War in the Middle East has been covered ad nauseam on the big screen, but while the majority of releases that opt to tackle this sensitive topic — including Oscar winner The Hurt Locker — tend to center on the visceral nature of battle and the psychological effects that the experience has on members of the military, few use the circumstances of war in a foreign land as a device to raise spiritual and religious questions as directly as Neither Heaven Nor Earth. In that regard, the film — now playing in select theaters — is undoubtedly a triumph, despite the divisiveness it is likely to elicit from viewers.
Jérémie Renier — whose own name bears a striking resemblance to The Hurt Locker star Jeremy Renner, coincidentally enough — stars in this French Belgian release as Capitaine Antarès Bonassieu, leader of a battalion of French troops stationed within Afghanistan’s Wakhan District in 2014. As Bonassieu and his men tend to their post, a confounding mystery arises that sees some of Bonassieu’s men begin to inexplicably vanish near the Pakistani border.
Fans of Renier’s work in Luc and Jean-Pierre Dardenne productions like La Promesse and L’Enfant will be pleased with his performance here, seeing as the actor is present in nearly every scene and the driving force behind the film throughout.
With Neither Heaven Nor Earth, filmmaker Clément Cogitore makes his feature directorial debut, and given the control with which his film balances its thematic material and a fittingly somber visual palette, it’s hard to believe that Cogitore is this new to the game. Originally premiering at last year’s Cannes Film Festival as The Wakhan Front, the film feels more in line with the reality of war than the bulk of Hollywood releases would have us believe and bodes well for his future behind the camera. Aside from some stylish night-vision sequences, Neither Heaven Nor Earth is an exercise in restraint, lending it a grounded vibe that nicely complements the situation at hand.
However, therein lies the conundrum that will very likely result in a divisive response to the film, especially from mainstream audiences. While its sole focus on the central mystery allows Neither Heaven Nor Earth plenty of time to mull over the greater implications behind the soldiers’ mysterious disappearance, the bulk of the film is devoted to a search for answers that — rather than unraveling a series of increasingly revealing clues — ultimately serves primarily as a vehicle for the characters (and viewers alike) to reflect on larger issues stemming from the soldiers’ presence in Afghanistan and how their war effort takes a toll on the land itself.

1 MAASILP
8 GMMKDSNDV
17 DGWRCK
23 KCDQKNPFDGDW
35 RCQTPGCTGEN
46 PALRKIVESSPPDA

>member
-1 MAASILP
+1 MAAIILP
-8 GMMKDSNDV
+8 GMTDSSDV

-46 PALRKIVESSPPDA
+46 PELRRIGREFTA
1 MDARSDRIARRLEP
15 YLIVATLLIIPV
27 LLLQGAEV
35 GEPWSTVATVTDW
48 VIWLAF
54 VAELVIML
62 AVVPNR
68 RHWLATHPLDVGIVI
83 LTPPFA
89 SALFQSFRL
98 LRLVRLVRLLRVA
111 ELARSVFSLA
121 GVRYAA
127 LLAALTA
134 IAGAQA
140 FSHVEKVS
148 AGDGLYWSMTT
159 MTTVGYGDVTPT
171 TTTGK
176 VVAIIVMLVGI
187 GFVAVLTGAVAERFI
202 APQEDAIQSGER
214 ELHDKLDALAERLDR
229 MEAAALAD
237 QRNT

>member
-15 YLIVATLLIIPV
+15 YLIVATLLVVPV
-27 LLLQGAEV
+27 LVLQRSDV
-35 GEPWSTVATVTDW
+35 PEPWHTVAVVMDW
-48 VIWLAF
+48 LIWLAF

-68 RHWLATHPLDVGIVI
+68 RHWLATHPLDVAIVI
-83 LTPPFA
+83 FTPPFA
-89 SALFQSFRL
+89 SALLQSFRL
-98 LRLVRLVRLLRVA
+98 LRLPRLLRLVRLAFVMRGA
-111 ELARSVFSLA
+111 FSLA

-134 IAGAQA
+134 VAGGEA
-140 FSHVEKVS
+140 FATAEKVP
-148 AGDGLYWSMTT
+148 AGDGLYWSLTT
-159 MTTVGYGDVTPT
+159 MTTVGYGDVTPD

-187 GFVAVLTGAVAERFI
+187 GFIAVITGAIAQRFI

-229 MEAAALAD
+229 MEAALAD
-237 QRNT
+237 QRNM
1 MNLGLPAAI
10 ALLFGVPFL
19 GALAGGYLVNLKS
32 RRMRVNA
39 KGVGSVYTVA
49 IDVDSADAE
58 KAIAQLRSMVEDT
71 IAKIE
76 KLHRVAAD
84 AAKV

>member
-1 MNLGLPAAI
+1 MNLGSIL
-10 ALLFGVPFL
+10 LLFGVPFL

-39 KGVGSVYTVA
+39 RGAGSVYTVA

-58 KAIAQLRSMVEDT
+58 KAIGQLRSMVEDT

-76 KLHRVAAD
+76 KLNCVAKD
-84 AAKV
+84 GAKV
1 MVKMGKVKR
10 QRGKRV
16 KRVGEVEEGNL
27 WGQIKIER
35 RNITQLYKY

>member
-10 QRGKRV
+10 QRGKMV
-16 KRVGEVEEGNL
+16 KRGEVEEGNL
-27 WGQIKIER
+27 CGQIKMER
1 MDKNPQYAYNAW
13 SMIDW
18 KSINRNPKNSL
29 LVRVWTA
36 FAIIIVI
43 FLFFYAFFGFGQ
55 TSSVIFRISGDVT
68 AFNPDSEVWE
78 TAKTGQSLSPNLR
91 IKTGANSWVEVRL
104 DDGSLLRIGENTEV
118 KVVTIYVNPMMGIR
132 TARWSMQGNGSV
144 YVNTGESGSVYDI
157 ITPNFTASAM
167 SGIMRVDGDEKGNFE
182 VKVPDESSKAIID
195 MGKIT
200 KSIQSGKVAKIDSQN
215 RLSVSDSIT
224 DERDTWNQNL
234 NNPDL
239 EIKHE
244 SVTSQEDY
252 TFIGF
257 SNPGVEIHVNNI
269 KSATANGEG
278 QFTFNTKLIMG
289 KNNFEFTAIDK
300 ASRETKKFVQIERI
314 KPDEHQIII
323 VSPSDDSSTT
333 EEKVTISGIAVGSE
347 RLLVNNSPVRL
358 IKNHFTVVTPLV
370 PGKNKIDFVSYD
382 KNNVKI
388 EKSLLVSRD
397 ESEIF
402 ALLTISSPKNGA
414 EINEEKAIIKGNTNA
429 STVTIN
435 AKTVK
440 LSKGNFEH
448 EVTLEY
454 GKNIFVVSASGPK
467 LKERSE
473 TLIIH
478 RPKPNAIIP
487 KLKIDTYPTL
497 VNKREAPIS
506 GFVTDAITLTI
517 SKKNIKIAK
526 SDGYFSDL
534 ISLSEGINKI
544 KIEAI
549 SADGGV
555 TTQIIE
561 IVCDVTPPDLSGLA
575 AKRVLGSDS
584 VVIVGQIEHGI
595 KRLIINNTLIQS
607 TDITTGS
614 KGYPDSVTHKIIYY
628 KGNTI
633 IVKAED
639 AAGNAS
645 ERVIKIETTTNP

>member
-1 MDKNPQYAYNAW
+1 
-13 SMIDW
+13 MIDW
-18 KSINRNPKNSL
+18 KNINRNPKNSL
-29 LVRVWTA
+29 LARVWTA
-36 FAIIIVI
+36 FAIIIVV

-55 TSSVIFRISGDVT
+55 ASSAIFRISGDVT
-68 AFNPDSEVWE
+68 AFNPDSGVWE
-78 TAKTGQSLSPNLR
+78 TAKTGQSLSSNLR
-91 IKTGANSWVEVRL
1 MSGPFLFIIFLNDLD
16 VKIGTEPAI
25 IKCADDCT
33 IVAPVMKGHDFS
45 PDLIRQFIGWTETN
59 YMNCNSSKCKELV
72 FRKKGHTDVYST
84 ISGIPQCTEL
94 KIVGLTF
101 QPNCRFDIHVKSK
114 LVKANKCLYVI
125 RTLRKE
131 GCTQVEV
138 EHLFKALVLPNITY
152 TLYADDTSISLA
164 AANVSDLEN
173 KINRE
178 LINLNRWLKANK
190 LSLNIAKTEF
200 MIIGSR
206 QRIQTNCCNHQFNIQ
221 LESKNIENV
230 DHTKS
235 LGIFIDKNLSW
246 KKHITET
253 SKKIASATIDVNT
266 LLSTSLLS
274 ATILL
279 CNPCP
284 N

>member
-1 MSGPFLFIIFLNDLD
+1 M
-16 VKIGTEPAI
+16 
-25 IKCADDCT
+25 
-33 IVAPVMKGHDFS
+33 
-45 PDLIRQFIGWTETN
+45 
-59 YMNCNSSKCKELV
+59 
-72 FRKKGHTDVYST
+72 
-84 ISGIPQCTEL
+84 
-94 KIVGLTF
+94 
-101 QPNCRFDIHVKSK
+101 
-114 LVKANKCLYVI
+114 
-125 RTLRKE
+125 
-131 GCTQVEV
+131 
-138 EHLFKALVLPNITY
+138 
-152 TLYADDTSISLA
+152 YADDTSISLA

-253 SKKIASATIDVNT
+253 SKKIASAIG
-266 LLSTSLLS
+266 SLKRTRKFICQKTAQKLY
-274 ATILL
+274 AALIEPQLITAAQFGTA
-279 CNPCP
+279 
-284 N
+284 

Although some films are preoccupied with plot or character, Neither Heaven Nor Earth is one that quite blatantly puts theme on a pedestal nearly every step of the way. Throughout its runtime, the film touches on not only issues of religious and spiritual significance but also the culture clash that inevitably occurs when troops set up camp in a foreign nation. At a certain point, the film even directly addresses one of the most divisive questions surrounding war efforts in recent years, calling into question whether or not military presence abroad is even justified to begin with.
Much like The Witch may have let down horror fans expecting a more intense frightfest, Neither Heaven Nor Earth could very well disappoint moviegoers craving a shoot-em-up action-heavy war film. Yet, Cogitore’s release has more on its mind than carnage — in fact, there’s virtually no action in the film at all — and dares to address its controversial subject matter from a different angle than many recent films set in the war-torn Middle East. Even though Neither Heaven Nor Earth features a slow-burn pace and more quiet moments than the average movie (war or otherwise), it’s hard not for Cogitore, Renier and company to make some impact on viewers with this film, thanks to the questions it poses and the skill with which they craft its story.
Moviegoers hoping for a more traditional cinematic take on war may be turned off by just how quiet and contemplative Neither Heaven Nor Earth is, but those prepared for a more philosophical take will walk away satisfied.